FRIDAY, June 22, 2012 (HealthDay News) -- Young men receiving drug treatment for HIV infection are at increased risk for low bone mass, a new study suggests.
The findings indicate that these patients should exercise, take vitamin D and be closely monitored in order to reduce their future risk of bone fractures, according to the study, released online in advance of print publication in the journal Clinical Infectious Diseases.
The study included about 250 male participants, aged 14 to 25, who underwent whole-body scans to measure their bone density. Some of the men were infected with HIV, the virus that causes AIDS.
The participants with HIV had been diagnosed with the infection an average of two years earlier. The HIV-infected males had an average 5 percent to 8 percent lower bone density in the hip and 2 percent to 4 percent lower bone density in the spine than those without HIV.
Although the study uncovered an association between treatment for HIV infection and lower bone density in the study participants, it did not prove a cause-and-effect relationship.
The study, funded by the U.S. National Institute of Child Health and Human Development (NICHD), did not look at the causes of bone loss and cannot rule out the possibility that low bone mass was present before HIV infection.
The investigators noted that all the participants had several risk factors for bone loss, including tobacco and alcohol use and low intake of calcium and vitamin D, which is needed to absorb calcium.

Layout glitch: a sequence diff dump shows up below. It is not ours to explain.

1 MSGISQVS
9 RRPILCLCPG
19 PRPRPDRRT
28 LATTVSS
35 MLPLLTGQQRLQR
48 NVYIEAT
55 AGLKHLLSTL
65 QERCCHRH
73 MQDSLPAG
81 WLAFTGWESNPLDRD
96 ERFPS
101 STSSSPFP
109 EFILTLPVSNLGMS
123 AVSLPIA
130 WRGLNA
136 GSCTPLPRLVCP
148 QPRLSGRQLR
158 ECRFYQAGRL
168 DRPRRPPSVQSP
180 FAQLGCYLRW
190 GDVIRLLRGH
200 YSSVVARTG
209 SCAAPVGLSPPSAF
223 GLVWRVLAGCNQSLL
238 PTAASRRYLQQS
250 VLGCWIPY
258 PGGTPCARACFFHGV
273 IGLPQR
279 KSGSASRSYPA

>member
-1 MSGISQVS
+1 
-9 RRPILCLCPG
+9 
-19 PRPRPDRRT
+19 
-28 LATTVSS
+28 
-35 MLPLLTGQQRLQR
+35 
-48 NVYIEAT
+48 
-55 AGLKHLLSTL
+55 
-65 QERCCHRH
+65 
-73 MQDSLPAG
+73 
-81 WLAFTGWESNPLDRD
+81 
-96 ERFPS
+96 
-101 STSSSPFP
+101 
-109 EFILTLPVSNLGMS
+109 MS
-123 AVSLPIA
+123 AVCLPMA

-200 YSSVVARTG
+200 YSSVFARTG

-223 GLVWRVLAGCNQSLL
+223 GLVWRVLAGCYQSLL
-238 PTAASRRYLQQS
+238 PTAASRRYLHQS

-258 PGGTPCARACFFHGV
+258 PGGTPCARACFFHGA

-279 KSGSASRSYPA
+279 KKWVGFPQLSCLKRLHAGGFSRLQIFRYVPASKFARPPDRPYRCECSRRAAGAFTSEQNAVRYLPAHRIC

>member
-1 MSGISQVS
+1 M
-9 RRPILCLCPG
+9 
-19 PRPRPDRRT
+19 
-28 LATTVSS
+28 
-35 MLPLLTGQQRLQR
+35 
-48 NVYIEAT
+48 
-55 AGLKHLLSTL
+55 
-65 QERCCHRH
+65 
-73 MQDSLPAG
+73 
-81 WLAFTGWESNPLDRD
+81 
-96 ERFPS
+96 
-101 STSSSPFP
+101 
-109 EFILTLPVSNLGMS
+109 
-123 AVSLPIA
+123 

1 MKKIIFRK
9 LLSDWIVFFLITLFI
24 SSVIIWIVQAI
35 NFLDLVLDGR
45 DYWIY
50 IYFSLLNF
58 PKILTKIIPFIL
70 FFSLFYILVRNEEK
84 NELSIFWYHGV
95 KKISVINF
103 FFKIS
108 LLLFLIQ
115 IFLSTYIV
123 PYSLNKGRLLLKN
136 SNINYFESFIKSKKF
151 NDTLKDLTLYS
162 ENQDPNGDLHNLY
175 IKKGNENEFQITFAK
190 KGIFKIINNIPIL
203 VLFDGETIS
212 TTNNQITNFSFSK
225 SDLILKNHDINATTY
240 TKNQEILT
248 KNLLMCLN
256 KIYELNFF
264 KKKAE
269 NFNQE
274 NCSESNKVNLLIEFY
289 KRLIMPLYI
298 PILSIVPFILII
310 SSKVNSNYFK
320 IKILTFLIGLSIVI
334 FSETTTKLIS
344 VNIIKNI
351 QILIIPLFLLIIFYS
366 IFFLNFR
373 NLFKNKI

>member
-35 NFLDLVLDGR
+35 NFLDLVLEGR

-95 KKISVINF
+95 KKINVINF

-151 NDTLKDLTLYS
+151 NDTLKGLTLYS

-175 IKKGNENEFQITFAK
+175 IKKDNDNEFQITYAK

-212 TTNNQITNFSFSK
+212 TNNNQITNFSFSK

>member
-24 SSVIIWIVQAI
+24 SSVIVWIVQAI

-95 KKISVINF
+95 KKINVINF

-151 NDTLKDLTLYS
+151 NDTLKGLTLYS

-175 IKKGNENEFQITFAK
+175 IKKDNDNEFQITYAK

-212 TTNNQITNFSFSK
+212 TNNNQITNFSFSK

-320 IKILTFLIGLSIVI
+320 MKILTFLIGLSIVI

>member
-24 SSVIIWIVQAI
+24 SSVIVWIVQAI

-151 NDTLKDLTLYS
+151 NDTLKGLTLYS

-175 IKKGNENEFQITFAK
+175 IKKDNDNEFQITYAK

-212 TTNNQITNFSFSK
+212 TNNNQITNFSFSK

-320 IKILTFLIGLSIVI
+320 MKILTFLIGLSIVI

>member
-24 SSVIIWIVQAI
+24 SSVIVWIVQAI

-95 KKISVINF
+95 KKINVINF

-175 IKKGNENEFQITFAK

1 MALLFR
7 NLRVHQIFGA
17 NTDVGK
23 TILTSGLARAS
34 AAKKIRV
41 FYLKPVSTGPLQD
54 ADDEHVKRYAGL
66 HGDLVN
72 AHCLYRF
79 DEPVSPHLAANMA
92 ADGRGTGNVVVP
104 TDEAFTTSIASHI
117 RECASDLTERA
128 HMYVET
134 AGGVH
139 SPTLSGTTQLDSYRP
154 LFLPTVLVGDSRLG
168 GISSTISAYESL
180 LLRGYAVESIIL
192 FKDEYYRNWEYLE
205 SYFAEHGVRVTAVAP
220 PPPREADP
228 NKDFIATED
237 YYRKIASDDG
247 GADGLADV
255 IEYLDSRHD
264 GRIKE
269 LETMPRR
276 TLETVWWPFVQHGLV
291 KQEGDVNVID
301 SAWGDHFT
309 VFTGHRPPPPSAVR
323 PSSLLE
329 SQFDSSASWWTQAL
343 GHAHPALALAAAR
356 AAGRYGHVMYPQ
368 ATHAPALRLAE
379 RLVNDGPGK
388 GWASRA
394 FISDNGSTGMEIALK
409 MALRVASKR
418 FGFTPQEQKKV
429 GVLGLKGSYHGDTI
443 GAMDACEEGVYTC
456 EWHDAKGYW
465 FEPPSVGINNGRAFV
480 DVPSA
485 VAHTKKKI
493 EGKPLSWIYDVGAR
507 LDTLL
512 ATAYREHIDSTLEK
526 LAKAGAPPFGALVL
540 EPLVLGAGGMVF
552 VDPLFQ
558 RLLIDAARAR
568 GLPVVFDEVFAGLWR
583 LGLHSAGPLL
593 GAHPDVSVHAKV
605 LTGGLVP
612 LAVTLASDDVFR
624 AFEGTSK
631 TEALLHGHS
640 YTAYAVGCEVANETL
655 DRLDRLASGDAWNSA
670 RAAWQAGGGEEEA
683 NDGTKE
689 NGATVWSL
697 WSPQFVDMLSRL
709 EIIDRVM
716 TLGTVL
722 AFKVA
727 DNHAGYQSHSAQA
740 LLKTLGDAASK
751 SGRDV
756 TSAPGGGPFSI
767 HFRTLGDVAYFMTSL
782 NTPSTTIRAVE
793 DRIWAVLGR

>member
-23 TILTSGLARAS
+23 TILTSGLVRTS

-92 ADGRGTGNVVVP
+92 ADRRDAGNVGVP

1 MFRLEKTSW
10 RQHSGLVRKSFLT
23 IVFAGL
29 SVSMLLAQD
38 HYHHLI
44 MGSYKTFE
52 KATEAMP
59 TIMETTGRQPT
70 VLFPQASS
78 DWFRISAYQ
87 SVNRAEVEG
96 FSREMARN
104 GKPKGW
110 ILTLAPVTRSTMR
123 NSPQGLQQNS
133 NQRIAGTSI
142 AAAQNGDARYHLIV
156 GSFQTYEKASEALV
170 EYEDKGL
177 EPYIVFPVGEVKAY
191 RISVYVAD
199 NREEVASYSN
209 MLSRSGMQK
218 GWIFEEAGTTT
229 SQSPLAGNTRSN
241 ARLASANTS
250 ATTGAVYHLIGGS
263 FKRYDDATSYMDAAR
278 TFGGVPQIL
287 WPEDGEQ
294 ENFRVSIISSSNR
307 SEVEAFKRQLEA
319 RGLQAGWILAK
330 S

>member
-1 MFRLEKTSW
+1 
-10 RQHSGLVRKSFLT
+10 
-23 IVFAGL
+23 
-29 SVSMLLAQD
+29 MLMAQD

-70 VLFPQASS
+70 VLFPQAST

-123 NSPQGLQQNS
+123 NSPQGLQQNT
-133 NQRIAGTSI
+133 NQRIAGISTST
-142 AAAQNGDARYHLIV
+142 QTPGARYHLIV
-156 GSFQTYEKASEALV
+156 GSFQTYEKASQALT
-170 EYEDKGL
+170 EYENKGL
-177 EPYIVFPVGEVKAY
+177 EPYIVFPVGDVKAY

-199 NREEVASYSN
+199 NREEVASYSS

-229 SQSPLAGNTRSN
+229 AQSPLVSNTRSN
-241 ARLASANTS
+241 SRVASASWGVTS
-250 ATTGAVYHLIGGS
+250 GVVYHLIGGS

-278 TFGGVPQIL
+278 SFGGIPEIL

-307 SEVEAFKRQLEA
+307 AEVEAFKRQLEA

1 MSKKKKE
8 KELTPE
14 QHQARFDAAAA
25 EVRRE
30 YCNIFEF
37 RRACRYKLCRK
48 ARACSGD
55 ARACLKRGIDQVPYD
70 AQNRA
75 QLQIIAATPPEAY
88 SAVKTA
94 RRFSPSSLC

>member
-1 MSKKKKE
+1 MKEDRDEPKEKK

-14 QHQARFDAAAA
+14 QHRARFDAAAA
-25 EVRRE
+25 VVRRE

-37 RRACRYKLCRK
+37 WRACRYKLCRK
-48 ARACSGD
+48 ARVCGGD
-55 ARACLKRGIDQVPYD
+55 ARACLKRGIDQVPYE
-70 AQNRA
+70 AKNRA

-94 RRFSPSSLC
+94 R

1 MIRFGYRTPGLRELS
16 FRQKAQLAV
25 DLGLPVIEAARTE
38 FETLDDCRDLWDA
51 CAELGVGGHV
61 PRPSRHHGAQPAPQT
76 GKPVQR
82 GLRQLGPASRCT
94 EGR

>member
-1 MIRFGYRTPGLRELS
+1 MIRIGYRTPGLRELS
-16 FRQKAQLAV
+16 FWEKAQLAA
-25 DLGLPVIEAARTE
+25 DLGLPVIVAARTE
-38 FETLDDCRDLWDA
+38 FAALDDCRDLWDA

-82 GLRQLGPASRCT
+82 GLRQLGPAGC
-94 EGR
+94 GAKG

"The young [HIV-positive] men in the study had been taking anti-HIV medications for a comparatively short time, yet they still had lower bone-mineral density than other men their age," study co-author Dr. Bill Kapogiannis, of the pediatric, adolescent and maternal AIDS branch of the NICHD, said in an institute news release.
"These findings suggest a short-term impact of HIV therapy on bone at ages when people are still growing and building bone mass," Kapogiannis added. "This raises concerns about the risk of fracture as they age."
Previous research in adults has indicated that there may be an association between the use of certain anti-HIV medications and an increased risk for bone fractures and bone loss, the study authors noted in the news release.
Doctors who care for young men with HIV should monitor these patients regularly for signs of bone thinning, which could predict a risk for fractures, the researchers said. Young men newly diagnosed with HIV also should exercise, quit smoking, limit alcohol consumption and get the proper amount of calcium and vitamin D.
The New Mexico AIDS Education and Training Center outlines the side effects of anti-HIV drugs.